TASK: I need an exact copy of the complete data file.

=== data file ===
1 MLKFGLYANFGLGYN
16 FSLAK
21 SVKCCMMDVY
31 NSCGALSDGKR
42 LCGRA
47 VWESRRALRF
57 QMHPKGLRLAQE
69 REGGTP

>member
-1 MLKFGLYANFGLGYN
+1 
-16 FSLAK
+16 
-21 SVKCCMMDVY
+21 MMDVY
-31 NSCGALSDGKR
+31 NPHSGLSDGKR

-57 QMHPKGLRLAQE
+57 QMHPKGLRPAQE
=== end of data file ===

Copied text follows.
1 MLKFGLYANFGLGYN
16 FSLAK
21 SVKCCMMDVY
31 NSCGALSDGKR
42 LCGRA
47 VWESRRALRF
57 QMHPKGLRLAQE
69 REGGTP

>member
-1 MLKFGLYANFGLGYN
+1 
-16 FSLAK
+16 
-21 SVKCCMMDVY
+21 MMDVY
-31 NSCGALSDGKR
+31 NPHSGLSDGKR

-57 QMHPKGLRLAQE
+57 QMHPKGLRPAQE